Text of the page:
Tuesday, September 29, 2009


There's seawater rushing up my nose, suddenly harsh and corrosive. My brain starts sending me danger alerts, reminding me that I have a nose, not gills, and I cannot breathe underwater. With the mask off, my eyes burn and I want to sputter and snort.
Instead I pretend like all is cool. Like I’m the cat’s whiskers and all that stinging water doesn’t bother me one bit. I swab a palm across my forehead as though wiping off sweat on a balmy summer afternoon, and look around at my teammates giving them the thumbs up.

All this time my brain been telling me I’m mad. It’s shrieking that I’m completely, utterly off my rockers; that I’m not supposed to be immersed underwater in the ocean and certainly not without my mask. Another part of my brain, the more logical one, is telling it to shut up. The regulator bringing oxygen to my mouth from the tank strapped to my back is still firmly in place, it says. ‘Stop being a chick’ it adds, sounding dangerously like an annoying colleague.

I slowly put the mask back on, tilt my head back and snort to clear it of water, and look to my instructor to see how I’ve done. She gives me the thumbs up and I can see she’s smiling. As she turns to the others, I give a smug nod to the jellyfish that’s been hanging around my shoulder. Minutes before, it’d been mocking me saying I had no business being here. I showed it, didn’t I?

To swim or to sink

When you’re learning to dive, the turning point between wondering whether you’ll be able to and knowing you will is the first time you take off the mask and let the salt water use your nose and eyes like a playground. This is when most people go gasping up to the surface, losing track of where they are and the equipment their life depends on. It's the part I was most skeptical about too. But get past this, and the rest just steps of a learning process. And getting past is easy if you can keep the urge to press the panic button under control, even every cell in your body is screaming in retaliation.

You'll discover, that the more annoying part is the way the compressed air from the tank dries up your mouth. Getting thirsty 12 m below the surface, surrounded by a crush of salt water and not quite able to swallow thanks to the big regulator stuck into your mouth, is more than a wee bit inconvenient.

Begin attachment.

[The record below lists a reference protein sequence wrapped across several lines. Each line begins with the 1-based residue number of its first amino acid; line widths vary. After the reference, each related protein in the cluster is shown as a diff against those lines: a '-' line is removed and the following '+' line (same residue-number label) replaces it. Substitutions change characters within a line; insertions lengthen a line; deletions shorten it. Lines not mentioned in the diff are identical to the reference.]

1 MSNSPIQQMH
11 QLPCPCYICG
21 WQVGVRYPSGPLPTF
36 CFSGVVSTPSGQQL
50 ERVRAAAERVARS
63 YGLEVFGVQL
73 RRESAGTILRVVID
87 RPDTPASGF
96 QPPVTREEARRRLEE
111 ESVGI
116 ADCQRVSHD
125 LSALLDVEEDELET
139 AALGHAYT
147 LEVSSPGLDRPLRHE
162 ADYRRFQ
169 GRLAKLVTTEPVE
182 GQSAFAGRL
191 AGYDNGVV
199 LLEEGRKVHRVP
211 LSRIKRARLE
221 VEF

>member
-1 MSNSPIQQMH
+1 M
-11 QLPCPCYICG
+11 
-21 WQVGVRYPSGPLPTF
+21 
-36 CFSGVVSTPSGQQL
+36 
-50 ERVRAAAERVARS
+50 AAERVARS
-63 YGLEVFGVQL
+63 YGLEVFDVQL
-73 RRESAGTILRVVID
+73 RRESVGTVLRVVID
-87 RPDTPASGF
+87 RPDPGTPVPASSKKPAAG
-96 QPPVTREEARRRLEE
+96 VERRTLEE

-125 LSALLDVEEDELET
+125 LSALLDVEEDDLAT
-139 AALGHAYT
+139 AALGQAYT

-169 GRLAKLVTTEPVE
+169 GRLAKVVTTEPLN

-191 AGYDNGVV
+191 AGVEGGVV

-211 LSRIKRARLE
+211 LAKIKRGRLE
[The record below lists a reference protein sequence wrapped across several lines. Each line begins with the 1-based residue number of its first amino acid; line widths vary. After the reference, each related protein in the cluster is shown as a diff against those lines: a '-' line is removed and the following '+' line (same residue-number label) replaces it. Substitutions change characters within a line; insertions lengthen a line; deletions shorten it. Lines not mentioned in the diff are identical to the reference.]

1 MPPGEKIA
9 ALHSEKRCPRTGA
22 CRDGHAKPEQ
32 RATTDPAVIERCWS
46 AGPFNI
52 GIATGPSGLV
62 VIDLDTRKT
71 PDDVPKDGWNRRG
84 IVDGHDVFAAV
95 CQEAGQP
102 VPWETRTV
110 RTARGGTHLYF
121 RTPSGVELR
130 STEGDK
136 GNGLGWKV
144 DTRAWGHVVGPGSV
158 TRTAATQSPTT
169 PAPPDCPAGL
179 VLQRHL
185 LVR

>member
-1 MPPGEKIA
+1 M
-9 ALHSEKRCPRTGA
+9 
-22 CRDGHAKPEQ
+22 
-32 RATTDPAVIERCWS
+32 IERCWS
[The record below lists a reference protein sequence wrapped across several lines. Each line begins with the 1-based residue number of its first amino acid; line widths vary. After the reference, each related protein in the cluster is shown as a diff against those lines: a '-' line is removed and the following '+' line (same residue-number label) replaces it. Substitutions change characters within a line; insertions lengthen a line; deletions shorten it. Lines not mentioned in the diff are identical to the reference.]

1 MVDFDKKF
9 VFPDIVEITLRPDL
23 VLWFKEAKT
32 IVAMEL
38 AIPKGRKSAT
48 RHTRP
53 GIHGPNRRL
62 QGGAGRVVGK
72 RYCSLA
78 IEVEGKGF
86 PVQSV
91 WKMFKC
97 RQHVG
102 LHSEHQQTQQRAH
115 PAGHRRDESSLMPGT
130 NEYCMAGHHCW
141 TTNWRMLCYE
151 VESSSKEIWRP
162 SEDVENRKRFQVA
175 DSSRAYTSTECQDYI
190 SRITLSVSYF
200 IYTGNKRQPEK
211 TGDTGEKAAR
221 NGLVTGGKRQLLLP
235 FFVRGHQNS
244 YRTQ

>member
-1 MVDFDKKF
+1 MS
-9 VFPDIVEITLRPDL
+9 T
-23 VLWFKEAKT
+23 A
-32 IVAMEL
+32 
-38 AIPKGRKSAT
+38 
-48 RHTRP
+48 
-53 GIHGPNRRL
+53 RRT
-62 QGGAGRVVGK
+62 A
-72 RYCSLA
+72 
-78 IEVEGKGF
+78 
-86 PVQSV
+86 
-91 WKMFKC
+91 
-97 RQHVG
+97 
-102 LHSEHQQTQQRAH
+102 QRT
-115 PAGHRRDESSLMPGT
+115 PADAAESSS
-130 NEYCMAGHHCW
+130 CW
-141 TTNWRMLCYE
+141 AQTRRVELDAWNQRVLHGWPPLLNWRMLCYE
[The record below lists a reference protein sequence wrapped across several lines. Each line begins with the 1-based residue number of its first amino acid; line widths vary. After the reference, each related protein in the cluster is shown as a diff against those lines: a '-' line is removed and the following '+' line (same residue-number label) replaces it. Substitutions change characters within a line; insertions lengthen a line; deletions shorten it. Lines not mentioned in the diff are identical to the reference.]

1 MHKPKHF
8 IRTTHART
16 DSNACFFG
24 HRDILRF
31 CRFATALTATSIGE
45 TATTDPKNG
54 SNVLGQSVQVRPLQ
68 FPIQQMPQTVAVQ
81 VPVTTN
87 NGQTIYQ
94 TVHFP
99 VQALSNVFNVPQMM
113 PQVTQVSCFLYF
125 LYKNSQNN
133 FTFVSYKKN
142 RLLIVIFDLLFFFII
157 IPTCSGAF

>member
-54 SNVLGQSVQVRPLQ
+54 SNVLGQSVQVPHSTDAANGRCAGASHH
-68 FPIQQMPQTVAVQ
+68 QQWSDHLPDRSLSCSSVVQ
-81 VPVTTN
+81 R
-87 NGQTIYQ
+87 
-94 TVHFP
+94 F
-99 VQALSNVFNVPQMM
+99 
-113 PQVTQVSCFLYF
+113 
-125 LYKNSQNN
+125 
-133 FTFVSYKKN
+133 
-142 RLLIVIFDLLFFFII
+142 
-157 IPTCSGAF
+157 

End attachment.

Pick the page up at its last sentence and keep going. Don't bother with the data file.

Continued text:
It's a lifestyle

Staying at the Andaman Bubbles dive resort for the four days of the course, diving seemed more like a way of life than a sport. We woke early to get out while the tide was high and the sun still climbing the sky. By the time I came back in the evening I was too tired for anything more than a big meal and a night of sound sleep. Drinking and smoking are no-nos and everybody is fit and tanned, or on their way to getting there. The conversation revolves around the day’s dive, the conditions, the merits of the location, and the creatures spotted.

But before you're let into the water, there's the theory. Facts and figures about the underwater world and the principles behind the equipment that will allow you to navigate it. For the first time in the many years since college, I found myself studying along with breakfast so that I would be prepared for the day’s quiz.

For a holiday, it was quite hectic. I didn’t do the whole chilling by the beach, going for a swim then lying on a sarong and reading thing, and fell asleep two songs into the cool resort party I was invited to, live music be damned. But all worthwhile sacrifices for what I got in exchange.

Getting down and dirty

Once you get past the theory and get intimate with the equipment, you're finally allowed into the water. In the beginning, I felt graceless and bulky. I would either sink to the bottom, head down by the numerous weights tucked in my belt, or bob around on the surface, made buoyant by the air-filled jacket I was wearing. The mocking jellyfish was back, smirking translucently at me again.

The trick lay in figuring out that even the minutest change in the amount of air inside you can make a significant difference at a depth. When you're 12m below the surface at neutral buoyancy, (positive buoyancy makes you float, negative makes you sink, and when it’s neutral you’re a bit in water like an astronaut in zero gravity) swimming over a big boulder in your path is a simple matter of breathing deeply to rise up above it, and then exhaling to float close on top of the coral bed again.

All I remember after that is a vignette of moments that I will never forget. Like suddenly finding myself in the middle of a school of bright blue and yellow fish on my second dive, hundreds of them all around, above me, below me, beside me. Or shivering together in a huddle as the sunny sky slowly turned grey after our dive, and the boat crawled across an ocean that heaved and shook in rain that fell like heavy sheets. Till the clouds, suddenly exhausted, withdrew to let the sun back out, and two perfectly symetric rainbows made the day bright again. And then the most spectacular moment of them all – the ocean at night -- a completely transformed landscape full of bobbing, sleeping fish, and giant crabs skittering across the ocean floor. Holding the torch close to my chest to make the darkness total and then waving my hands in front of me so that the water came alive in a hundred thousand pin points of lights that swirled all around me (plankton baby, the fireflies of the sea).

But don’t take my word for it. Go see for yourself.

A version of this was published in the Hindustan Times on Spetember 19.

Photos courtesy Andrea Blasco


sindhoor said...

Now all that water in the nose is absolutely worth it when you see a giant grouper swim by you or a shoal of more than a hundred snappers completely surround you. Its a new world out there!

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